New research has indicated that a decrease in vision function is a key factor in older Americans recognizing when they can no longer drive safely and deciding that it is time to stay off the road.
Rockville, MD-New research has indicated that a decrease in vision function is a key factor in older Americans recognizing when they can no longer drive safely and deciding that it is time to stay off the road.
The study conducted by researchers affiliated with Johns Hopkins University looked at changes in vision, cognition, and the general health status of more than 1,200 licensed drivers aged 67 to 68 years in Salisbury, MD, a community with limited public transportation.
The results of the Salisbury Eye Evaluation Study found that after 1 year, 1.5% of the drivers had stopped driving, and another 3.4% had restricted their driving. The most common indicators of stopping or decreasing driving were slow visual scanning, psychomotor speed, and poor visuo-constructional skills, as well as reduced contrast sensitivity-skills necessary to help drivers be aware of and respond to other cars, road conditions, and road signs.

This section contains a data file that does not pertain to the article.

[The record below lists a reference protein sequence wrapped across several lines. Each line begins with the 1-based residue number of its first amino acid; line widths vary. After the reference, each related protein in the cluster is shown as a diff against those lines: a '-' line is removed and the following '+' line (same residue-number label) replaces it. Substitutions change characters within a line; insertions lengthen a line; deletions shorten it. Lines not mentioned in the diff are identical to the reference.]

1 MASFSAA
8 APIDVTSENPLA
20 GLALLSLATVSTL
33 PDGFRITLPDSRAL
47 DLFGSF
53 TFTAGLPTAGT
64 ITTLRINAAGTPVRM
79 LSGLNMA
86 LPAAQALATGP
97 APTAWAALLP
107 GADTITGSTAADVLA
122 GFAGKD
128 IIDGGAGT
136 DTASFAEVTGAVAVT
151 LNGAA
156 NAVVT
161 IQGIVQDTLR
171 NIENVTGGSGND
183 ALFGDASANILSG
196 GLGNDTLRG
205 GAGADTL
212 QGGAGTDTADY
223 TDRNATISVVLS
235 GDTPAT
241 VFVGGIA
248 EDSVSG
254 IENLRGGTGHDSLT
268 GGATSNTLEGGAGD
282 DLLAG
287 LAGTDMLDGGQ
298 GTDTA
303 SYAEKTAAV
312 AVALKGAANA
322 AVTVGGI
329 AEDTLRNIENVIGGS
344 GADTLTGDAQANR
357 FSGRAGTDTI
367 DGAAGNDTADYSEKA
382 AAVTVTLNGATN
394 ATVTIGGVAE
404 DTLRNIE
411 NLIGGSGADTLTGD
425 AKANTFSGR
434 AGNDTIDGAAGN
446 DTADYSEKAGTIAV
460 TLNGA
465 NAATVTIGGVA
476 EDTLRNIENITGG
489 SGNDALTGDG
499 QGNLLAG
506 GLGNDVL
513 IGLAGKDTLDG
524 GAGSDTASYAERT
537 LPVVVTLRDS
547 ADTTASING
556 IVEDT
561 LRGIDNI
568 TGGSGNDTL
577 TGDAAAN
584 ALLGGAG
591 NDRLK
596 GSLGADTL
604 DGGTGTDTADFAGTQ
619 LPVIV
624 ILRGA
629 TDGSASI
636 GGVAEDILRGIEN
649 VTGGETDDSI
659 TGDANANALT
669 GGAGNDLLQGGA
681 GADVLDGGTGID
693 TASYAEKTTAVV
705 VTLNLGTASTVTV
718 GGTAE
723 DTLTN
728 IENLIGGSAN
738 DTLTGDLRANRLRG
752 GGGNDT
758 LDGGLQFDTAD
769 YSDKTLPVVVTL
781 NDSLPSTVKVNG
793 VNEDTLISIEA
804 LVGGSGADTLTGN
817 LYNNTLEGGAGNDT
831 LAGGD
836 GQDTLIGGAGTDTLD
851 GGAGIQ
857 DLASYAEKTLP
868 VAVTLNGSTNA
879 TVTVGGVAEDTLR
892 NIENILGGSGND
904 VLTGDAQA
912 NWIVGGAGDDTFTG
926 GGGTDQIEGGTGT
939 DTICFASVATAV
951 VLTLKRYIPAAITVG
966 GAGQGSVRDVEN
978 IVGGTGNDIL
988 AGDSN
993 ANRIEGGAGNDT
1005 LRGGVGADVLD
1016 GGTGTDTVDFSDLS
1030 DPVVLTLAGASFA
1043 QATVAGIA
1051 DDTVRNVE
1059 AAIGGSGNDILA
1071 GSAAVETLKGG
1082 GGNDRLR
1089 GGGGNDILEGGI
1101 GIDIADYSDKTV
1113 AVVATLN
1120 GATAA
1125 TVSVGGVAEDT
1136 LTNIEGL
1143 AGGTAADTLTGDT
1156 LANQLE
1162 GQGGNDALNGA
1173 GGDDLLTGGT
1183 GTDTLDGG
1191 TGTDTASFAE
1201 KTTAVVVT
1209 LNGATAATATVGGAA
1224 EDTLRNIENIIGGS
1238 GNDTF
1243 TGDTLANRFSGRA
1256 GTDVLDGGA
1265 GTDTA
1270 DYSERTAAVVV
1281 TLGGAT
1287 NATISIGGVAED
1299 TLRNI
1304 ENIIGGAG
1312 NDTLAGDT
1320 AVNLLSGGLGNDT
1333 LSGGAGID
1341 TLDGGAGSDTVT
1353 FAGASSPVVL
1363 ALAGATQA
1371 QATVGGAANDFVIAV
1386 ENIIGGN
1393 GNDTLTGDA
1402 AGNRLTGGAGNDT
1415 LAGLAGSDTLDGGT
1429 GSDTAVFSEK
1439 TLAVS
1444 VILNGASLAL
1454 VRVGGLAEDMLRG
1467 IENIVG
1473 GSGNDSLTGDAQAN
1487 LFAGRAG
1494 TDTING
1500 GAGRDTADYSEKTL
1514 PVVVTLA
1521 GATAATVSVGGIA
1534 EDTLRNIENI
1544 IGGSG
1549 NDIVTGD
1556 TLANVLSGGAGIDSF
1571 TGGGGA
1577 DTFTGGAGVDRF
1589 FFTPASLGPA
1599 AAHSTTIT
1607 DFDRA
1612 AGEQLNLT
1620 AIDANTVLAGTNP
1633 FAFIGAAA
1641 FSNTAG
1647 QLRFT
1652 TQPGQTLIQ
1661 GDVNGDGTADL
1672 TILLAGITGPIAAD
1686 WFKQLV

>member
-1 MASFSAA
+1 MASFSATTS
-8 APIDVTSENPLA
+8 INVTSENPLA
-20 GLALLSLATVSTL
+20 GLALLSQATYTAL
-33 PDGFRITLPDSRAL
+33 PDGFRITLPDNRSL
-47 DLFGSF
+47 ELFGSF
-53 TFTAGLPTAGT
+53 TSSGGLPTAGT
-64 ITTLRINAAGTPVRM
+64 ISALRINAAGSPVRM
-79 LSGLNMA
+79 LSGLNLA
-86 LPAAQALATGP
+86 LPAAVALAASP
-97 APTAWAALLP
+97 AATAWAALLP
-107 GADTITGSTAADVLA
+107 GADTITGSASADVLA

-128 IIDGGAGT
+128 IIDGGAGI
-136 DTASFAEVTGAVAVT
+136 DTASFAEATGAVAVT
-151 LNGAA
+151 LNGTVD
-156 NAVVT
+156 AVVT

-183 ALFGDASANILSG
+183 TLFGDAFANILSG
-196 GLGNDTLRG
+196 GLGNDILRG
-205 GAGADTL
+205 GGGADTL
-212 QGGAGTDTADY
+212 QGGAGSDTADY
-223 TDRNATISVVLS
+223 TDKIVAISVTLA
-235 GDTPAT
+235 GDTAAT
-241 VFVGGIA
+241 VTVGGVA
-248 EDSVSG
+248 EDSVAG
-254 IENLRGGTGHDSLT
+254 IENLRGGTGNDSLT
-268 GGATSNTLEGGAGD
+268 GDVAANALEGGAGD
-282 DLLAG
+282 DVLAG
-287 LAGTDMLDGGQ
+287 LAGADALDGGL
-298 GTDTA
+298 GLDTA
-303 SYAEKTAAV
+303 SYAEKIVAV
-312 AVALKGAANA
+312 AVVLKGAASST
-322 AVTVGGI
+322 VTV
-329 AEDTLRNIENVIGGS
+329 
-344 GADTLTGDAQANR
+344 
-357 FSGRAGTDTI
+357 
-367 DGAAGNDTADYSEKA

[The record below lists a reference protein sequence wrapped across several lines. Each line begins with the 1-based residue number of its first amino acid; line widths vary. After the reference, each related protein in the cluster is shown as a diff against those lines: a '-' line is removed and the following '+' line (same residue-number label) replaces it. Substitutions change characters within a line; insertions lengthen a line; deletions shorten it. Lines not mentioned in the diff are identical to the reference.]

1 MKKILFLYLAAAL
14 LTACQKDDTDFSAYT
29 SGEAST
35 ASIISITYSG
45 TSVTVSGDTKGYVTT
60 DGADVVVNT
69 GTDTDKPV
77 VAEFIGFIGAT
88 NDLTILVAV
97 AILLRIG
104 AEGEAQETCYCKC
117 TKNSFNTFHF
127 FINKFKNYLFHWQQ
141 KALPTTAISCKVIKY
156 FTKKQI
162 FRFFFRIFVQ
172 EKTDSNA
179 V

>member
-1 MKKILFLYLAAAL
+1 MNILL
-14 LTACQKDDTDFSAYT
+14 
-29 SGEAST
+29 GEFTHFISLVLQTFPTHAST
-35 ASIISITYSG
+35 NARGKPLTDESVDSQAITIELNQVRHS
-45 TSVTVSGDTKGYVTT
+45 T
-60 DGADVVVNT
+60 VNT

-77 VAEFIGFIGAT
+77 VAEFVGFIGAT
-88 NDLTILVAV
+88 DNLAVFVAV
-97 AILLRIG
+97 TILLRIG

The study also found that women were four times more likely than men to stop or restrict their driving. Drivers who had higher depression scores on the initial test were more likely to have given up or restricted their driving after 1 year.
“Older drivers are the fastest growing sector of all licensed drivers in the United States,” noted researcher Lisa Keay, PhD. “The decision to stop or limit driving to one’s own neighborhood has major implications for personal independence-but it is an important way to maintain the safety of older drivers and those who share the road.
“As a society, we would like to think that when a driver recognizes that his or her functions related to vision or cognition are declining, they make that crucial decision,” Dr. Keay said. “My colleagues and I found it reassuring that in this group, that appeared to be the case.”